Fig. 5
figure 5

Treatment strategies for cancer cachexia-associated muscle atrophy. Several inhibitors are tested to inhibit muscle atrophy caused by protein degradation, ROS, UPS, inflammation, myostatin, and GDF15. On the other hand, exercise, nutrition, and appetite stimulants are used to induce food intake and IGF1, which leads to the inhibition of muscle wasting. TNF-a, tumor necrosis factor-α; IL-6, interleukin 6; ROS, reactive oxygen species; G-Rd, ginsenoside Rd; and IGF1, insulin-like growth fact. The dashed lines indicate inhibited pathways

Table 2 Clinical trials of drugs to ameliorate cancer cachexia. Data from www.clinicaltrials.gov

Exercise

Currently, the only recommended behavioral treatment for cancer cachexia is exercise [225]. Exercise is considered beneficial in decreasing protein degradation, which reduces various types of atrophy and improves skeletal muscle function [226, 227]. Continuous training improves muscle strength and lean body mass and attenuates inflammatory markers [228, 229]. Exercise has also been reported to increase insulin sensitivity, protein synthesis rates, and antioxidant enzyme activity [230]. According to the American College of Sports Medicine (ACSM), there are several types of exercise regimen for patients with cancer cachexia, such as aerobic, resistance, and flexibility exercise [231]. Aerobic exercise through treadmill running has been shown to suppress cancer cachexia-induced muscle atrophy in vivo by activating adiponectin signaling [142, 232]. In a randomized controlled trial for resistance training for patients with pancreatic cancer, improvements in elbow and knee flexor/extensor muscles were observed, although there were no significant changes in the patients’ body weight [233]. Flexibility training is also a favorable exercise regimen as it mainly aims to increase muscle length [234]. However, it is important to note that exercise is not recommended for patients with frailty, sarcopenia, or other acute illnesses.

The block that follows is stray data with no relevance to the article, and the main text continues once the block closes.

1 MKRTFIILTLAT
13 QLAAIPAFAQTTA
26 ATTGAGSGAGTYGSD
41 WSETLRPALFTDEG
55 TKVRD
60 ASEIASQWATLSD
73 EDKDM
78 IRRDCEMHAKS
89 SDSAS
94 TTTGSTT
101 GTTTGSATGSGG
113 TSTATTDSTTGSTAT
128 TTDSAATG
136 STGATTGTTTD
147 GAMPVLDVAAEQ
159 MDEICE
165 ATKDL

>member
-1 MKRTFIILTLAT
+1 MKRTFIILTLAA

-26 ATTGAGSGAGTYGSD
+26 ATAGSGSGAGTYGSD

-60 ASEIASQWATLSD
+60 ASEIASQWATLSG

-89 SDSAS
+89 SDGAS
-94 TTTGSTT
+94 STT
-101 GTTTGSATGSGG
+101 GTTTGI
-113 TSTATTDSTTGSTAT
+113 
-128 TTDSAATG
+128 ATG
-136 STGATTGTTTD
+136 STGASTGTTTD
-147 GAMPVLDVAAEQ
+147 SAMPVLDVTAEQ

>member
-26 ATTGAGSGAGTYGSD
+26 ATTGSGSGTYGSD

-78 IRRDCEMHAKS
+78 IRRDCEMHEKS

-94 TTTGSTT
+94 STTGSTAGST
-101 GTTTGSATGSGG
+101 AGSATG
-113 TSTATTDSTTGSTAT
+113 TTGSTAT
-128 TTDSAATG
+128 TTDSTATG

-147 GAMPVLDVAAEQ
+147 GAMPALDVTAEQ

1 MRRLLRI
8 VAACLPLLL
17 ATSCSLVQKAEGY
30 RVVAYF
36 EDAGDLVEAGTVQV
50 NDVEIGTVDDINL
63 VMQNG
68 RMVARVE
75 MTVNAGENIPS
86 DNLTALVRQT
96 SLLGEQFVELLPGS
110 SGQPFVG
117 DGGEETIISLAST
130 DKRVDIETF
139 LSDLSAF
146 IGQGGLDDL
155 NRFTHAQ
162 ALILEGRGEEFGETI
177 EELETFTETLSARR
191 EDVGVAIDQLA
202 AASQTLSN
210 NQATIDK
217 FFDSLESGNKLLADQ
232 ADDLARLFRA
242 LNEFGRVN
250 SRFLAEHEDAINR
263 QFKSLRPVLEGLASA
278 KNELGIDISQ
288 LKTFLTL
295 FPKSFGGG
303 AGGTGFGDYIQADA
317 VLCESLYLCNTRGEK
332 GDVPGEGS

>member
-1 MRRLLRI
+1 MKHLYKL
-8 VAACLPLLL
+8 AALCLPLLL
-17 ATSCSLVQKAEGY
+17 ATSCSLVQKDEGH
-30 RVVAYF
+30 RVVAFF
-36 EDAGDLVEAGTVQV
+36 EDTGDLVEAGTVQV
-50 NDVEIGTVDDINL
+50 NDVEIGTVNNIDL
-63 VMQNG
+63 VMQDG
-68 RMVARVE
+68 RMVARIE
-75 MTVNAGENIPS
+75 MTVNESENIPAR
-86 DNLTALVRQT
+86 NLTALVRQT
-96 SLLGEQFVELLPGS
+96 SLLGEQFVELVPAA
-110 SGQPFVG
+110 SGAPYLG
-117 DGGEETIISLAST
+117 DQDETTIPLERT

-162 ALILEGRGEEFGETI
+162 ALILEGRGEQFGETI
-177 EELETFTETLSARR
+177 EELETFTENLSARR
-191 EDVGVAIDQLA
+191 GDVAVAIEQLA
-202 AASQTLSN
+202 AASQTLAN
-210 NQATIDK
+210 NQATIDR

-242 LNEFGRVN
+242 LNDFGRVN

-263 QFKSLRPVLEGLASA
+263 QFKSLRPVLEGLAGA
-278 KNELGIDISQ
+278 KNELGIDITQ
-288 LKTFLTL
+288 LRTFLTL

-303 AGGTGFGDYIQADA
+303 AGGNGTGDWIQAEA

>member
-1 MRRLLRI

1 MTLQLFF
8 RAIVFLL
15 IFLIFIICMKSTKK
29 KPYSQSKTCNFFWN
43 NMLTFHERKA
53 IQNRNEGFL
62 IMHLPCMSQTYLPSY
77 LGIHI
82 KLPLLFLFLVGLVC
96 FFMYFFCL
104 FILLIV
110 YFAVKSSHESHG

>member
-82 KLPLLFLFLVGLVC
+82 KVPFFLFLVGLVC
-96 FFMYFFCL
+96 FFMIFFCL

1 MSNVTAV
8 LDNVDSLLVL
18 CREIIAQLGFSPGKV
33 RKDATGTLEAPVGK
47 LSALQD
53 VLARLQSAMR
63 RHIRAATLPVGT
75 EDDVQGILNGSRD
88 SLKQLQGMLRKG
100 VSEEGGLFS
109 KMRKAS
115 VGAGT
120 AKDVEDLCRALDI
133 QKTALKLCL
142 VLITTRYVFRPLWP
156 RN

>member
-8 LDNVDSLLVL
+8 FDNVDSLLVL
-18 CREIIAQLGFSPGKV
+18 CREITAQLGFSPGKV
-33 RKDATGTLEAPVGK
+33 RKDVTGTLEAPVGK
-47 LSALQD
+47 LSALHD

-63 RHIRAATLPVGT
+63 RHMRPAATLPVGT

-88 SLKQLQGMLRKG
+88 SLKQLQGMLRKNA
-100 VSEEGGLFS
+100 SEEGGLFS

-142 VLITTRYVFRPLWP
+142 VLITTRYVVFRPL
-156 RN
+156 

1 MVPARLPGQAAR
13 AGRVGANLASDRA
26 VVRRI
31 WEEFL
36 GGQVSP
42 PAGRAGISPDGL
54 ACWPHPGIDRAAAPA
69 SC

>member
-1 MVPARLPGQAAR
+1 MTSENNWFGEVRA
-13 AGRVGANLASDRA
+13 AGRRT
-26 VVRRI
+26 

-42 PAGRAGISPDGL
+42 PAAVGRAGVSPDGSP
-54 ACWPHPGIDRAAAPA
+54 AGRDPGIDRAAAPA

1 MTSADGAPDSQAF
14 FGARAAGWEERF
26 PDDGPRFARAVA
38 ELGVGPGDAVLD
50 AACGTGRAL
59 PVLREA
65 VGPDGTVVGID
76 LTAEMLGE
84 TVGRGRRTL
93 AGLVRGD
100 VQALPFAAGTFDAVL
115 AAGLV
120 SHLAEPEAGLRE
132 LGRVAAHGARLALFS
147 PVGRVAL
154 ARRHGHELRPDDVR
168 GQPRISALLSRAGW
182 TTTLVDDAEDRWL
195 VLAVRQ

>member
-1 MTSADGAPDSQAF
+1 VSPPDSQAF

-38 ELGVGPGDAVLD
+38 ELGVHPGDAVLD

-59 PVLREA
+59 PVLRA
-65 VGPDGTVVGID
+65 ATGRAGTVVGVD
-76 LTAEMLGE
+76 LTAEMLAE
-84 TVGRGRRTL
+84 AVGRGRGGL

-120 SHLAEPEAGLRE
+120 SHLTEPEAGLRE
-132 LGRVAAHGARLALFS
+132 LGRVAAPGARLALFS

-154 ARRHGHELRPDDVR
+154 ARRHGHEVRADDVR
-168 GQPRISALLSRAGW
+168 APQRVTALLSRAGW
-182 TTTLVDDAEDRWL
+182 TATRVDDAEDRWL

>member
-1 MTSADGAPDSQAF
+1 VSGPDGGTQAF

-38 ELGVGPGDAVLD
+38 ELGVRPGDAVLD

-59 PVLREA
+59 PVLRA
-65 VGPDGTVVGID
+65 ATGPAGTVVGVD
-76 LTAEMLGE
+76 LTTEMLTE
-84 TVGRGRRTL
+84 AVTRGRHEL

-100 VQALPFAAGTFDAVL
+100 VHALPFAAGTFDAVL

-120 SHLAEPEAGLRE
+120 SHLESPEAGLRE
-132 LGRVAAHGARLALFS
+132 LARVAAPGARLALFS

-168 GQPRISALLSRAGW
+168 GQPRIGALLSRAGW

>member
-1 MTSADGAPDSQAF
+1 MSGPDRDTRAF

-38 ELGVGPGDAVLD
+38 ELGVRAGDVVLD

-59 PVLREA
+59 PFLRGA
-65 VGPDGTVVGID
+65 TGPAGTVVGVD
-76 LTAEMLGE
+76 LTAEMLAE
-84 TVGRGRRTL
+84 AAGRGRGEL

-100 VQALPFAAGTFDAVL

Nutrition and appetite stimulants

Exercise coupled with nutrition therapy is believed to be more beneficial for patients with cachexia. A diet containing 1.5 g/kg/day of protein that constitutes 15–20% of the total caloric intake is highly recommended to overcome the hypercatabolic state during cachexia [228, 235]. Appetite stimulants, such as steroids, progestational agents, and cannabinoids, are early attempts and well-studied nutrition therapies for cachexia [236, 237]. Megestrol acetate (Megace) is a synthetic progestin that is most widely used to stimulate appetite through NPY in the ventromedial hypothalamus or by reducing the synthesis and release of pro-inflammatory cytokines [238, 239]. Clinical trials using high-dose progestin therapy have shown a significant improvement in appetite and body weight. However, later analysis mentioned that the improved body weight was not due to lean body mass, but due to increased fat mass (NCT03254173, 2018; NCT03283488, 2019) [240]. A study of medroxyprogesterone acetate (MPA), another progestin, also showed a similar result [241, 242]. Even though MPA increases appetite and improves quality of life, it has various side effects, such as venous thromboembolism, hypogonadism, adrenal insufficiency, edema, and increased mortality in older patients [237].